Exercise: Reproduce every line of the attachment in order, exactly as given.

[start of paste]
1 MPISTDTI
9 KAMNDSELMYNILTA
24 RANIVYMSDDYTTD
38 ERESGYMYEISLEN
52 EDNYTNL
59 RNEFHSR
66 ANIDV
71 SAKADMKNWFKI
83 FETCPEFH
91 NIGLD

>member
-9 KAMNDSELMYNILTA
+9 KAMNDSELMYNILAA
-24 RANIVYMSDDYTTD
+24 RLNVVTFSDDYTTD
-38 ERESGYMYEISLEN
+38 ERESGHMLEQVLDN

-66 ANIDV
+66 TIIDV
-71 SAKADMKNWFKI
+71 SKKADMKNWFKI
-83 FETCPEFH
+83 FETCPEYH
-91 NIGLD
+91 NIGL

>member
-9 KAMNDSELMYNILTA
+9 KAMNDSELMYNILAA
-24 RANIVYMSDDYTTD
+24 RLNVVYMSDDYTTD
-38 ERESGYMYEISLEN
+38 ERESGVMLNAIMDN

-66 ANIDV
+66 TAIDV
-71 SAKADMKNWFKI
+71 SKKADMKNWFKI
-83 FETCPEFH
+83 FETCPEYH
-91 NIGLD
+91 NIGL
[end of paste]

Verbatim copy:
1 MPISTDTI
9 KAMNDSELMYNILTA
24 RANIVYMSDDYTTD
38 ERESGYMYEISLEN
52 EDNYTNL
59 RNEFHSR
66 ANIDV
71 SAKADMKNWFKI
83 FETCPEFH
91 NIGLD

>member
-9 KAMNDSELMYNILTA
+9 KAMNDSELMYNILAA
-24 RANIVYMSDDYTTD
+24 RLNVVTFSDDYTTD
-38 ERESGYMYEISLEN
+38 ERESGHMLEQVLDN

-66 ANIDV
+66 TIIDV
-71 SAKADMKNWFKI
+71 SKKADMKNWFKI
-83 FETCPEFH
+83 FETCPEYH
-91 NIGLD
+91 NIGL

>member
-9 KAMNDSELMYNILTA
+9 KAMNDSELMYNILAA
-24 RANIVYMSDDYTTD
+24 RLNVVYMSDDYTTD
-38 ERESGYMYEISLEN
+38 ERESGVMLNAIMDN

-66 ANIDV
+66 TAIDV
-71 SAKADMKNWFKI
+71 SKKADMKNWFKI
-83 FETCPEFH
+83 FETCPEYH
-91 NIGLD
+91 NIGL